It is relatively easy to talk about your favourite book, and perhaps easier to discuss other people’s ideas on books. The aim of a literature dissertation is to read a little deeper into the themes and interests that grab you when reading, and to contextualise these ideas within the larger cultural movements of the time. Literature reflects so many ideas and concerns of writers throughout the ages: these ranges from academic concerns, such as philosophy, psychology and sociology, to imaginative and religious inclinations. You can write about anything, but to make it different it should be something that interests and challenges you. To give you some further idea of what you could be reading or researching for your language and literature dissertation, this article has suggested topics in the areas of seventeenth century literature, eighteenth century literature, nineteenth century literature, twentieth century literature and children’s literature.
Both these eras witnessed changing political and social conditions, which were popularised and discussed by writers. Satire and circumstance were particularly popular, and authors often used literature as a way to pass controversial comment on society – often using complex metaphor. Theological imagery and themes were often used, as well as themes of exploration. Ideas for your language and literature dissertation include:
The nineteenth century witnessed an unprecedented growth in urban landscapes, city living and industrialisation. Rural economies both suffered and benefited during the Industrial Revolution, and many writers mourned the loss of traditional ways of life. Perhaps more than any other century, the nineteenth witnessed the greatest degree of change in terms of religious, moral, and social ideals. In an age that became increasingly secular, literature tried to compensate for the associated loss of meaning. When Darwin’s Origin of Species was published in 1859 it began to be more widely understood that the earth had a much greater history than previously imagined, and that humankind had developed from apes was, to many Victorians, an unsettling and threatening concept. The literature of the time thus expresses concerns of alienation, insignificance and religious doubt, and seeks to provide answers to questions that arose through new scientific discoveries. Nineteenth century literature provides many topics that you could write upon for your language and literature dissertation.
Literature of the twentieth century includes a wide variety of thematic and stylistic approaches. This was the era when poetic style and technique became as equally expressive and experimental as that of novels. Modernism at the beginning of the century sought to break away from the conditions imposed upon literature by the Victorians, and this surge was soon to be shaped and unrecognisably altered by the occurrence of the two World Wars. From the fifties onwards, literature, more than ever, sought ways in which to understand the human condition and ways to explain behaviour and emotional inclinations. These range from psychoanalysis to diary writing, and offer a very rich range of topics to choose from for your language and literature dissertation:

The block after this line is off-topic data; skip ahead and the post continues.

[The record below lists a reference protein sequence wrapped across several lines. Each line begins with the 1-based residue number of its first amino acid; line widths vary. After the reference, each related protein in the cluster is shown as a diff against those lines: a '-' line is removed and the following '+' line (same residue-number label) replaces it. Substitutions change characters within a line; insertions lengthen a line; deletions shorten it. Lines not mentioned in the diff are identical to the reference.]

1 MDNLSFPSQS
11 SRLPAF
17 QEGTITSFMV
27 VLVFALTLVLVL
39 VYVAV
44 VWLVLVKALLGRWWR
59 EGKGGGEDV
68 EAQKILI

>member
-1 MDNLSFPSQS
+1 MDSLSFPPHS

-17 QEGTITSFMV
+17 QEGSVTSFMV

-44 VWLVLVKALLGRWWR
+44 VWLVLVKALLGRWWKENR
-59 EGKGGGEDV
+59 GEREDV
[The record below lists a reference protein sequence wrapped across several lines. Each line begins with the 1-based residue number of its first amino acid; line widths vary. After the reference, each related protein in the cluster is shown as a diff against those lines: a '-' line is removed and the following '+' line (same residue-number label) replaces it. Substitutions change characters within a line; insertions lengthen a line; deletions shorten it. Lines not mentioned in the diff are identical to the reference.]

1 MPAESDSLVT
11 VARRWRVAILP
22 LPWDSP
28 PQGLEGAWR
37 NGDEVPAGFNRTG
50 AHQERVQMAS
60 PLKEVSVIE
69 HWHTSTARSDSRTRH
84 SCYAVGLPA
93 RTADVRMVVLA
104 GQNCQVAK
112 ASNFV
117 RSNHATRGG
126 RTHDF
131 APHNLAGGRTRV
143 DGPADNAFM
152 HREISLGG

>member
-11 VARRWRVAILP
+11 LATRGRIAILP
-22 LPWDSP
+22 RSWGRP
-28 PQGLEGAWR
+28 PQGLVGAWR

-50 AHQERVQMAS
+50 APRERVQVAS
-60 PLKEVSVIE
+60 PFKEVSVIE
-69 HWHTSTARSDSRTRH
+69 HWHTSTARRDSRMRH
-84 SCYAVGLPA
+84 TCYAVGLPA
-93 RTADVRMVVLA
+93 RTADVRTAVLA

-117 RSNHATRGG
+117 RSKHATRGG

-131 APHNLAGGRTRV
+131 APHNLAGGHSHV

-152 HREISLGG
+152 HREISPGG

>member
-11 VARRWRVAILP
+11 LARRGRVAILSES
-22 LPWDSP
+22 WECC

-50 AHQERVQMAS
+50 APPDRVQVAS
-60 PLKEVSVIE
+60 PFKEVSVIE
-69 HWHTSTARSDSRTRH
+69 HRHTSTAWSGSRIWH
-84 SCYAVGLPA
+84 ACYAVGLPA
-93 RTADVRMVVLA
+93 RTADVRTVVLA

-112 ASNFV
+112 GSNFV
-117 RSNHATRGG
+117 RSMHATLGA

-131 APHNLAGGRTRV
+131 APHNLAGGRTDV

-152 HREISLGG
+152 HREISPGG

Literature intersects with many areas of study, including philosophy, architecture, religion, sociology, and politics. Interdisciplinary study is more than placing literature within the context of another discipline – to be truly interdisciplinary researchers should use research from more than one subject, and even examine the benefits and drawbacks in studying more than one discipline. The following lists of topics reflects these suggestions, and are possibilities for your language and literature dissertation:
The themes of identity and place have been concurrent throughout literary history. Apart from using landscape as a source of inspiration, authors often need landscapes to help contextualise and identify their characters. Ranges of narrative techniques associated with landscape are used in novels to portray the inner feelings of characters. Identity is closely related to, and often described as being a product, of place and its cultural associations. Therefore a study in this subject can be useful in other areas of future research and offers an accessible, adaptable and relevant topic for your language and literature dissertation.
Writing for children involves the effective use of imagination, wittiness and often, the sensitive and dynamic use of tradition. As a result, children’s literature is often imbued with complex themes and imagery, which speaks to adults and children on separate yet conducive levels. When choosing a topic to write about on children’s literature it can be useful to target a specific age range to avoid making generalisations and to help recognise the differing levels of academic competence associated with different children’s ages. In this subject there are often strong themes, which have been recurrent over many decades. The following are some ideas that you could use for your language and literature dissertation:
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